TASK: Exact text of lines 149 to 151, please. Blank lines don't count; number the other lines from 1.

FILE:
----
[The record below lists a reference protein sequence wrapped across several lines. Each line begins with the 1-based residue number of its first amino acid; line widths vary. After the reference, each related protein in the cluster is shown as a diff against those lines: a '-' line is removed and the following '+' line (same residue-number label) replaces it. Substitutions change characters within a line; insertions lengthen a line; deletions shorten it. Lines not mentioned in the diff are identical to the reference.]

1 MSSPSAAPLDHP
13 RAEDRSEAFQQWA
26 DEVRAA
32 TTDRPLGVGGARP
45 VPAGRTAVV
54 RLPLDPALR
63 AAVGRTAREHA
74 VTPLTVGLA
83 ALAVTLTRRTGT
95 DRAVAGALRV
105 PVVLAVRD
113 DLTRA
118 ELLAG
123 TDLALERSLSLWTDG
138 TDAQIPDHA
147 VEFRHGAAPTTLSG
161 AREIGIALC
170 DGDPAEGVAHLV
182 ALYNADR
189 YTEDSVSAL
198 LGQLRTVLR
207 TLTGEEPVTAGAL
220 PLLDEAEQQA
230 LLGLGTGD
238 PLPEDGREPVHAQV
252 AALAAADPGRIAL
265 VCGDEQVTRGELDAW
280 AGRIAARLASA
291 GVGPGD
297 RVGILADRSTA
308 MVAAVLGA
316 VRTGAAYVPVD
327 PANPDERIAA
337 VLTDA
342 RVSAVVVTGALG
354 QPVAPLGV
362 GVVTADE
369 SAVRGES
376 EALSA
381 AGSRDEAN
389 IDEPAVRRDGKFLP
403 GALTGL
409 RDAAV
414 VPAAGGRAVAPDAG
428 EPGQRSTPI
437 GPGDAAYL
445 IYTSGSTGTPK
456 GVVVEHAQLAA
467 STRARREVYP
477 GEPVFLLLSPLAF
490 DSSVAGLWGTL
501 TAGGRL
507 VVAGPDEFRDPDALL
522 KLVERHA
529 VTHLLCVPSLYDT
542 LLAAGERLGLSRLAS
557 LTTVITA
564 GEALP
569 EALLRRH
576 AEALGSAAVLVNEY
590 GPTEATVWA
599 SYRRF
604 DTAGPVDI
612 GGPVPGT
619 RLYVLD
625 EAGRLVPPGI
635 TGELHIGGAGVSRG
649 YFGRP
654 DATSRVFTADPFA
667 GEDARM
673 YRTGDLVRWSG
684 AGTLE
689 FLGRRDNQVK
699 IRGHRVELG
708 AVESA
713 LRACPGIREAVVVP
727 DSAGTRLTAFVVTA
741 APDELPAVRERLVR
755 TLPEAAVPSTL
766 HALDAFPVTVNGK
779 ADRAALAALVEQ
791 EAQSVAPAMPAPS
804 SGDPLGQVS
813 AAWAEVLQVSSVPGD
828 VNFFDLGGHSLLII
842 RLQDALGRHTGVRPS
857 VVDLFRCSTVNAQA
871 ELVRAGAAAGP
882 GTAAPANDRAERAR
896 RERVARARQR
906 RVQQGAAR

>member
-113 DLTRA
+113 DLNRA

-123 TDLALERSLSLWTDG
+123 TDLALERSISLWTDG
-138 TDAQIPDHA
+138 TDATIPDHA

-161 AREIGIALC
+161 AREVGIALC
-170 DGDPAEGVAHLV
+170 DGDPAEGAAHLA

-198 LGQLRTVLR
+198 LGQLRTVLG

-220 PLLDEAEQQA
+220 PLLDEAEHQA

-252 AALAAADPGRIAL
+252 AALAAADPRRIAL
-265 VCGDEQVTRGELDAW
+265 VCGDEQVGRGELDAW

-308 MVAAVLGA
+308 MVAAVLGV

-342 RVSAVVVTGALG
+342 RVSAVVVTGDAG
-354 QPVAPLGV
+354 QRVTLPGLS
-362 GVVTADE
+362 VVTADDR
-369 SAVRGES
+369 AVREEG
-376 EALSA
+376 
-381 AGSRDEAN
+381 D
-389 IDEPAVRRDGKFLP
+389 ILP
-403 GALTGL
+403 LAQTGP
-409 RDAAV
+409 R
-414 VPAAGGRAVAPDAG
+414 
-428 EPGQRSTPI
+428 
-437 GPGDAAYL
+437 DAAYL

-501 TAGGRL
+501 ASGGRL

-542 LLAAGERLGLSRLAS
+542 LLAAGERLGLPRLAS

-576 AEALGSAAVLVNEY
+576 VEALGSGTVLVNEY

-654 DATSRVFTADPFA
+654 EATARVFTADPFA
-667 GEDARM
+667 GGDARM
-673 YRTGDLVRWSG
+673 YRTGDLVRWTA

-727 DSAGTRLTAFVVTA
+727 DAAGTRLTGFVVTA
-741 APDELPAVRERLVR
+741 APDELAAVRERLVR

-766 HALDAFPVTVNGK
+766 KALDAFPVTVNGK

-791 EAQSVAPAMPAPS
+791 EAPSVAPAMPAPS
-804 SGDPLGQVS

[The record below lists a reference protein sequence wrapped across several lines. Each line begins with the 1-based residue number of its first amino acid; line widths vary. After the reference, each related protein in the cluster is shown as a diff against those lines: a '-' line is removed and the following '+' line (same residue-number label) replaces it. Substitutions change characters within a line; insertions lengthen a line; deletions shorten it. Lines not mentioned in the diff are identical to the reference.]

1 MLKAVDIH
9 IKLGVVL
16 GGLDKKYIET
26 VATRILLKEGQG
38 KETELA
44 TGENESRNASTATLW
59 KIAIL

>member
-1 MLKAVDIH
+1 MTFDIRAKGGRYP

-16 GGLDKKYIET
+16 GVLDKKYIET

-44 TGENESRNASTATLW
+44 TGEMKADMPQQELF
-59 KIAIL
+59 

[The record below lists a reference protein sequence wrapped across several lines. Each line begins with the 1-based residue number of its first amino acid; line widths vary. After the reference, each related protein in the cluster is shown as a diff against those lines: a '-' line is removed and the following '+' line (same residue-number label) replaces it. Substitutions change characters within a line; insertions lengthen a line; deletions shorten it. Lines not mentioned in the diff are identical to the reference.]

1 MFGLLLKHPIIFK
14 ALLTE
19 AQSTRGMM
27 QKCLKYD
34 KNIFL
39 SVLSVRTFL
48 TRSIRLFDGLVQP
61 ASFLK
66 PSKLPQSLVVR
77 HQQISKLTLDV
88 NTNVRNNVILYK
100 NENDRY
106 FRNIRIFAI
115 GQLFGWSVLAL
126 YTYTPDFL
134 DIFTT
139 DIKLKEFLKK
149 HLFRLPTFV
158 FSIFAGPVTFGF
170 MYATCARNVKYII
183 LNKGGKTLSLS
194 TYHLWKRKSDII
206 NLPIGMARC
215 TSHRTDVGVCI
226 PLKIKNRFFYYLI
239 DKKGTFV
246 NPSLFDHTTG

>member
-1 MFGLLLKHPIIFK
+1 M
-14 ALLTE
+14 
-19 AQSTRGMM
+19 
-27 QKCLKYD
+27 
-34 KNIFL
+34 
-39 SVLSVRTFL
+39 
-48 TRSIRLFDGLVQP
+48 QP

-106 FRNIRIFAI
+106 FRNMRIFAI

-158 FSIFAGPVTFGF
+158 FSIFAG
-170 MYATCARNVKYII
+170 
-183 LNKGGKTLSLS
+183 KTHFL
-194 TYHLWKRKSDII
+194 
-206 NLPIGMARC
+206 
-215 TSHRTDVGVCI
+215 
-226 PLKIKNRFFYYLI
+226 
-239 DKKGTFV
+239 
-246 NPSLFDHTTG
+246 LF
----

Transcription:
+673 YRTGDLVRWTA

-727 DSAGTRLTAFVVTA
+727 DAAGTRLTGFVVTA